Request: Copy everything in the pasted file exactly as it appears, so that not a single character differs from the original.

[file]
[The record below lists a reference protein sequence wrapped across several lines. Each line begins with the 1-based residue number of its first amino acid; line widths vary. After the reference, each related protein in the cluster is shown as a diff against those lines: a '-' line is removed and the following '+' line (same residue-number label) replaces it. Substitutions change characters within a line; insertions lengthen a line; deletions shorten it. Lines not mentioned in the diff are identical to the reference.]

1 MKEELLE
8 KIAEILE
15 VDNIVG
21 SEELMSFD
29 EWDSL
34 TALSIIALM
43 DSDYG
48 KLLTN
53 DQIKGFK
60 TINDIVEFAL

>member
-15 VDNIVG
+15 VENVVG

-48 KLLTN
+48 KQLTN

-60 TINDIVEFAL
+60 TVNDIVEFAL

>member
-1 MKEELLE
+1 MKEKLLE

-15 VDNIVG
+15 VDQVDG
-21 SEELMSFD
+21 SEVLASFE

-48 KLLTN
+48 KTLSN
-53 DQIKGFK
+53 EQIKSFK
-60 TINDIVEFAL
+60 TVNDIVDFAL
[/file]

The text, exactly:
[The record below lists a reference protein sequence wrapped across several lines. Each line begins with the 1-based residue number of its first amino acid; line widths vary. After the reference, each related protein in the cluster is shown as a diff against those lines: a '-' line is removed and the following '+' line (same residue-number label) replaces it. Substitutions change characters within a line; insertions lengthen a line; deletions shorten it. Lines not mentioned in the diff are identical to the reference.]

1 MKEELLE
8 KIAEILE
15 VDNIVG
21 SEELMSFD
29 EWDSL
34 TALSIIALM
43 DSDYG
48 KLLTN
53 DQIKGFK
60 TINDIVEFAL

>member
-15 VDNIVG
+15 VENVVG

-48 KLLTN
+48 KQLTN

-60 TINDIVEFAL
+60 TVNDIVEFAL

>member
-1 MKEELLE
+1 MKEKLLE

-15 VDNIVG
+15 VDQVDG
-21 SEELMSFD
+21 SEVLASFE

-48 KLLTN
+48 KTLSN
-53 DQIKGFK
+53 EQIKSFK
-60 TINDIVEFAL
+60 TVNDIVDFAL